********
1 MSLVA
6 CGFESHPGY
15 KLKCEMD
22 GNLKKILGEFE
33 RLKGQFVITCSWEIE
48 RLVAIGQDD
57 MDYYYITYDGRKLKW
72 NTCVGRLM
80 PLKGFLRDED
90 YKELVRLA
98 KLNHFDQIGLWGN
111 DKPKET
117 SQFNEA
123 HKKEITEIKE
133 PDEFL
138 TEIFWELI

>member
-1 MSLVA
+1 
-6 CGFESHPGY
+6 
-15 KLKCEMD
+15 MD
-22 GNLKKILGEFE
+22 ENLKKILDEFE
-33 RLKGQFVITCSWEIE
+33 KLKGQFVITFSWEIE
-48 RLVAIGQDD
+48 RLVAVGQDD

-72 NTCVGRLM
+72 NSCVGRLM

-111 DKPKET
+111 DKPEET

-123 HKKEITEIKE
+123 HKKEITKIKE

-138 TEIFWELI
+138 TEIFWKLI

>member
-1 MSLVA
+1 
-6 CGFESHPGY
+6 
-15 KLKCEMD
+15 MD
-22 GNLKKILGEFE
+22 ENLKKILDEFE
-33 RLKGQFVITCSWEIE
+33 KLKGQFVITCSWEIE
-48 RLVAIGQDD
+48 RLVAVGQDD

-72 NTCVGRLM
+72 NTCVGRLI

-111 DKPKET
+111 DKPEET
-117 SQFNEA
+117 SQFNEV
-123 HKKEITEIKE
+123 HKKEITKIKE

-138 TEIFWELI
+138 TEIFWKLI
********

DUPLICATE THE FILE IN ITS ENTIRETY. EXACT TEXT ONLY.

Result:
1 MSLVA
6 CGFESHPGY
15 KLKCEMD
22 GNLKKILGEFE
33 RLKGQFVITCSWEIE
48 RLVAIGQDD
57 MDYYYITYDGRKLKW
72 NTCVGRLM
80 PLKGFLRDED
90 YKELVRLA
98 KLNHFDQIGLWGN
111 DKPKET
117 SQFNEA
123 HKKEITEIKE
133 PDEFL
138 TEIFWELI

>member
-1 MSLVA
+1 
-6 CGFESHPGY
+6 
-15 KLKCEMD
+15 MD
-22 GNLKKILGEFE
+22 ENLKKILDEFE
-33 RLKGQFVITCSWEIE
+33 KLKGQFVITFSWEIE
-48 RLVAIGQDD
+48 RLVAVGQDD

-72 NTCVGRLM
+72 NSCVGRLM

-111 DKPKET
+111 DKPEET

-123 HKKEITEIKE
+123 HKKEITKIKE

-138 TEIFWELI
+138 TEIFWKLI

>member
-1 MSLVA
+1 
-6 CGFESHPGY
+6 
-15 KLKCEMD
+15 MD
-22 GNLKKILGEFE
+22 ENLKKILDEFE
-33 RLKGQFVITCSWEIE
+33 KLKGQFVITCSWEIE
-48 RLVAIGQDD
+48 RLVAVGQDD

-72 NTCVGRLM
+72 NTCVGRLI

-111 DKPKET
+111 DKPEET
-117 SQFNEA
+117 SQFNEV
-123 HKKEITEIKE
+123 HKKEITKIKE

-138 TEIFWELI
+138 TEIFWKLI